As cryptocurrency has become a more well-known asset class, people have devised various ways of HODLing. More and more people are using dollar-cost averaging, for example, which refers to simply purchasing a set amount of an asset over time. Dollar-cost averaging is a common way of investing long term in many assets, like exchange-traded funds (ETFs) or Bitcoin.
The second basic strategy is day-trading cryptocurrency, and we have a dedicated section below on the specific strategies investors use under the day-trading umbrella.
As you may have guessed, day trading refers to making short-term, intraday trades for a given stock or asset. Rather than HODLing an asset like a stock for the long-term, you’ll be buying and selling it very quickly, sometimes more than once per day.
Day trading often boils down to using technical indicators to predict price action (which is traderspeak for “price changes”) to try and make a profit. If your Fibonacci retracement analysis indicates that the price of Bitcoin is going to drop a few percentage points, for example, you can enter a quick short trade on it and make money when it does.
You may have heard the term swing trading, which is similar to day trading, except it usually involves slightly longer time periods of a few days or weeks.
What Are the Crypto Day-Trading Strategies?
It is very important for crypto traders looking to investigate bitcoin trading or trading of other kinds of crypto assets to have a working knowledge of technical analysis, a term that refers to a constellation of techniques for discovering the statistical properties of a crypto asset. Armed with this knowledge, it’s possible for day traders to use various kinds of technical indicators, trend lines, or chart patterns (ideally) to predict fluctuations in Bitcoin price and to make their trades accordingly.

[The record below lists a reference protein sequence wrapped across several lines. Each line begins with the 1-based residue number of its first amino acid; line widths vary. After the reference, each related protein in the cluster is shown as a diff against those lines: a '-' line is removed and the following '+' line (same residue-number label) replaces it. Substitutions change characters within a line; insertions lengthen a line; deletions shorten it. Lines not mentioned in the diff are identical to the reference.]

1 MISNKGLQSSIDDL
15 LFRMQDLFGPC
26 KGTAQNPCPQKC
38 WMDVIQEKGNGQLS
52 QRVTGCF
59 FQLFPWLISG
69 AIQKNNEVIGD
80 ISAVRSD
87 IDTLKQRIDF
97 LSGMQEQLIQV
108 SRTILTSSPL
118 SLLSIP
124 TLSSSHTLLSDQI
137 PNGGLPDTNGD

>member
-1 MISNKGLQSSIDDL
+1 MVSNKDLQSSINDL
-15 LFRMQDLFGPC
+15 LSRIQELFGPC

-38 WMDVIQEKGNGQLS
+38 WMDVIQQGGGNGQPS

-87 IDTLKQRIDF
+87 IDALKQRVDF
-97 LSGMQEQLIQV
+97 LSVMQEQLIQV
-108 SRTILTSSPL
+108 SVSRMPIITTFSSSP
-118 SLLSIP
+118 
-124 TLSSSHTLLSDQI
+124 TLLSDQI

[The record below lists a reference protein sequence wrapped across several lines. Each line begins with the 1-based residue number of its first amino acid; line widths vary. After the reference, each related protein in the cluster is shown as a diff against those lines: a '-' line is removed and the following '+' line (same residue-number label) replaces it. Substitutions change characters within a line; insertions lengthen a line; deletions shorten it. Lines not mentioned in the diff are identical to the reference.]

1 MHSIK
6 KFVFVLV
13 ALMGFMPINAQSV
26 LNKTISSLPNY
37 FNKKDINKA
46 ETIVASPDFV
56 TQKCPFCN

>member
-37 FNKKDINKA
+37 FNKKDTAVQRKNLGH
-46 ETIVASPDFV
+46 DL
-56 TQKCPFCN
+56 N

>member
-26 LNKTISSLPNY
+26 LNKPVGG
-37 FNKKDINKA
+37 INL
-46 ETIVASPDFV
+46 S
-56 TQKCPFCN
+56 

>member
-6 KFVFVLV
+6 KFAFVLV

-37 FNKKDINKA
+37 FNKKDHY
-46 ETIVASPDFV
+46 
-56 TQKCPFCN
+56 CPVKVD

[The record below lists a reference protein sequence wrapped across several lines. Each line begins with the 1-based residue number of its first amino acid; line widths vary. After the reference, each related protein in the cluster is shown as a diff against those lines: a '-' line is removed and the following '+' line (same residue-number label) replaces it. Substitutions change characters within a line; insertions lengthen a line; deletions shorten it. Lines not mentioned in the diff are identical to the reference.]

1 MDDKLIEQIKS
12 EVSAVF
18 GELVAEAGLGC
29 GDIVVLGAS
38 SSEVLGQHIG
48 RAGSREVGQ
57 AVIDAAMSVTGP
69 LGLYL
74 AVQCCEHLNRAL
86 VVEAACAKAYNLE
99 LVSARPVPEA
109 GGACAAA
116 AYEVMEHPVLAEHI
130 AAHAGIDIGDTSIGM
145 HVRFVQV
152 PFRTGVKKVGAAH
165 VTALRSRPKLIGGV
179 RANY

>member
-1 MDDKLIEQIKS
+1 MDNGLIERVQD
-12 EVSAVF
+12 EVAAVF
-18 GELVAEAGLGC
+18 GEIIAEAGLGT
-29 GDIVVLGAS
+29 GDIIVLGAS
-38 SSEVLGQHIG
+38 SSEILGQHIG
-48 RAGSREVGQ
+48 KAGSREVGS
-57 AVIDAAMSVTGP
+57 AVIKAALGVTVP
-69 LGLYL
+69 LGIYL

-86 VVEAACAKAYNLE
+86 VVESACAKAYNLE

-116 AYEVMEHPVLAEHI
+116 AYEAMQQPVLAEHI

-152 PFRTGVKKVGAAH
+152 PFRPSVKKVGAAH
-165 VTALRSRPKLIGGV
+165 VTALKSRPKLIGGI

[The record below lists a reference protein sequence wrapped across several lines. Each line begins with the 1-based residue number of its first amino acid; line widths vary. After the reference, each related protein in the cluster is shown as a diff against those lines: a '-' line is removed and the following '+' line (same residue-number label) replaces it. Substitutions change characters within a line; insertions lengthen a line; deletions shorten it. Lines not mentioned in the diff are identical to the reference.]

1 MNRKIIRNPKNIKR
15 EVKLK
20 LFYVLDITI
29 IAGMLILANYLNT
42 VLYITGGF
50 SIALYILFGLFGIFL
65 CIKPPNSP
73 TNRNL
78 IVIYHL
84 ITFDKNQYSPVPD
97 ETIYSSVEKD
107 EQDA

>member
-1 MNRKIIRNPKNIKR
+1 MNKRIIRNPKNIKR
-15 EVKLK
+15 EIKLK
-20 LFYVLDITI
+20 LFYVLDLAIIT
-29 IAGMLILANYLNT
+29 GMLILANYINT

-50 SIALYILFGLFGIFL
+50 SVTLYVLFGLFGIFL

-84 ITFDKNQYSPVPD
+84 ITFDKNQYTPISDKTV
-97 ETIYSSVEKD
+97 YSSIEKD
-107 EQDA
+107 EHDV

There are many concepts in technical analysis, which vary from the fairly simple to the staggeringly complex. Let’s walk through a few examples and how they relate to forming crypto trading strategies.
On the simple side, there are moving average indicators. As their name implies, moving average indicators calculate some average for a crypto asset — usually its trading volume, returns, or price movements — over a particular window of time. Moving averages are usually calculated for 30 days or 200 days, though this isn’t a hard-and-fast rule.
You could trade an asset like Ethereum by looking at its 200-day moving average and then shorting it if its price dips below that figure.
Similarly, you can also chart trend lines, like support and resistance indicators, which give you an idea of how high or low an crypto asset’s price movements are likely to go. If you notice a divergence, such as a breakout, you can base stop-loss or similar kinds of orders around these lines, profiting if you get the direction right. When done over short periods of time, this forms part of range trading.
A somewhat more complex technical indicator is the relative strength index (RSI), which quantifies the strength and speed of a given crypto asset’s recent price movements. The RSI is sometimes used to evaluate whether a digital currency is underbought or overbought and, for this reason, can also be used to try and calculate when a pullback might be imminent.